When the levees broke in New Orleans, I wrote about the desperate need for a New Deal for the 21st Century – one which would rebuild a crumbling infrastructure, help address glaring income inequality, and repair the damage done by a Bush administration fiercely hostile to the notion that government can serve the public good.
The collapse of the I-35W bridge in Minneapolis is yet another alarm, alerting us to our skewed priorities and need for a public investment agenda.
As The Nation argues in its forthcoming lead editorial, the neglect of our infrastructure is seen in collapsing bridges and exploding steam pipes, flooded subways, traffic-choked streets and clogged-up ports, electrical power brownouts, corroding drinking water systems, uneven broadband access, and an antiquated air traffic system.
The US Department of Transportation estimated that freight bottlenecks cost the economy $200 billion a year–nearly 1.6 percent of GDP. The Environmental Protection Agency estimated that it would cost $151 billion and $390 billion every year over the next 20 years to repair obsolete drinking water and wastewater systems, respectively — systems that average 50 to 100 years of age. According to the Federal Highway Administration, $131.7 billion and $9.4 billion is needed every year over the next 20 years to repair deficient roads and bridges, respectively. Moreover, the American Society of Civil Engineers estimated that $1.6 trillion over the next five years would be required to alleviate problems with the nation’s infrastructure. As John Nichols wrote, “That $1.6 trillion figure sounds like a lot of money, unless it is compared with the anticipated cost of $1 trillion or more for completing George Bush’s mission in Iraq.”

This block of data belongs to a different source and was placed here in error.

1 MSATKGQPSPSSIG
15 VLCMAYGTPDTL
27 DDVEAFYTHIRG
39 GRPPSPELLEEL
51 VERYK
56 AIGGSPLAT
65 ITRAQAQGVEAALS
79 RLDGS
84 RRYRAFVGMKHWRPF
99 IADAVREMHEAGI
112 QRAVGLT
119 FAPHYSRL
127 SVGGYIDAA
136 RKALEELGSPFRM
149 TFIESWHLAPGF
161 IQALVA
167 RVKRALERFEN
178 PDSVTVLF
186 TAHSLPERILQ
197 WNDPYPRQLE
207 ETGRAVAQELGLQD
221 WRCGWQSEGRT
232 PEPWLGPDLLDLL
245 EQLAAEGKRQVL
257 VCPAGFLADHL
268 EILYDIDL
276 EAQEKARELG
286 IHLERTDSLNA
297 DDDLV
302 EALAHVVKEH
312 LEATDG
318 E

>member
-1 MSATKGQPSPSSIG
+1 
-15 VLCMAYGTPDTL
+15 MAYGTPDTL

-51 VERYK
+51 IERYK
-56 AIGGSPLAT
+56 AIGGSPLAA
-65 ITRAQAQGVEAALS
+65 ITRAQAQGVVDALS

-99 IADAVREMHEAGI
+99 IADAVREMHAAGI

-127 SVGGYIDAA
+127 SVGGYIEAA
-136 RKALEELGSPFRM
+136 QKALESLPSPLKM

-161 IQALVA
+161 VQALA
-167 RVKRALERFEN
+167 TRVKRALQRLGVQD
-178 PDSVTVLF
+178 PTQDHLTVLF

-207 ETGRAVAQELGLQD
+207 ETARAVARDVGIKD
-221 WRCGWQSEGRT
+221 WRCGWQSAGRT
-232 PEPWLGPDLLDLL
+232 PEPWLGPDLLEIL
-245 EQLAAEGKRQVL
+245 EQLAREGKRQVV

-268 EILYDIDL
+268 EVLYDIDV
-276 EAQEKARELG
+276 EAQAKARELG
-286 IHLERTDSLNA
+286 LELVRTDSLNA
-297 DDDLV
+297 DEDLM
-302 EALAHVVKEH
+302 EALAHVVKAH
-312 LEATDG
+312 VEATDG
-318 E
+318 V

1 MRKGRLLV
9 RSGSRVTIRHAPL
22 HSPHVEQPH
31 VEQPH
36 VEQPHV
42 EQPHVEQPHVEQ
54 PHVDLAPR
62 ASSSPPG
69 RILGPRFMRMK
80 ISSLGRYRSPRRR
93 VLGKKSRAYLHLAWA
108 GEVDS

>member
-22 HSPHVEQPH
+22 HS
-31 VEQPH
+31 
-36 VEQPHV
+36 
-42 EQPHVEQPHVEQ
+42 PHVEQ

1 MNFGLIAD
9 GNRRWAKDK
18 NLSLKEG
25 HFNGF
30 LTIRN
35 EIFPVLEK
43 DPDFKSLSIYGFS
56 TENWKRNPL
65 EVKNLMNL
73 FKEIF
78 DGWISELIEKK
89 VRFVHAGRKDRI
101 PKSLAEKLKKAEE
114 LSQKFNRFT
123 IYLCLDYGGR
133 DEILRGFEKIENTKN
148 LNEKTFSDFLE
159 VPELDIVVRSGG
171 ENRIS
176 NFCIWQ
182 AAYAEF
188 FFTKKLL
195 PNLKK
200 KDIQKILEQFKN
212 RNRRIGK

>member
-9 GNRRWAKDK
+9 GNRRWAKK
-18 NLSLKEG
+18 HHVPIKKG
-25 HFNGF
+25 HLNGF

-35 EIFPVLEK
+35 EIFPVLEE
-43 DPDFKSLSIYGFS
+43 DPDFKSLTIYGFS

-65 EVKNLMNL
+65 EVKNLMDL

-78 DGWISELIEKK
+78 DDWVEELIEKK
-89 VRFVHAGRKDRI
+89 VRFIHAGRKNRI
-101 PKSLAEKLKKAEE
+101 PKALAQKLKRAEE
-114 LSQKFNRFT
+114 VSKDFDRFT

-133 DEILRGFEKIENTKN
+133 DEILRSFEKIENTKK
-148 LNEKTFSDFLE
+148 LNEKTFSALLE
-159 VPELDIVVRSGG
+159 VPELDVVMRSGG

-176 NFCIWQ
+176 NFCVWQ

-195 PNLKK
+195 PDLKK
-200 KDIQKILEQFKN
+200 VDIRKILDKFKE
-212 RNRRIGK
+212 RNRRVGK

This is eminently doable, it’s a question of political will.
Following the bridge collapse, Senators Christopher Dodd and Chuck Hagel introduced legislation to establish a National Infrastructure Bank that would enable the federal government to help finance infrastructure projects – partly through federal guarantees to state and local governments. Projects would include publicly-owned mass transit systems, roads, bridges, drinking water and wastewater systems, and housing properties. In the House, Congressmen Dennis Kucinich and Steven LaTourette introduced The Rebuilding America’s Infrastructure Act which would create a low-cost federal financing mechanism to administer zero-interest loans to localities. States choose which projects to fund with the loans according to their specific needs.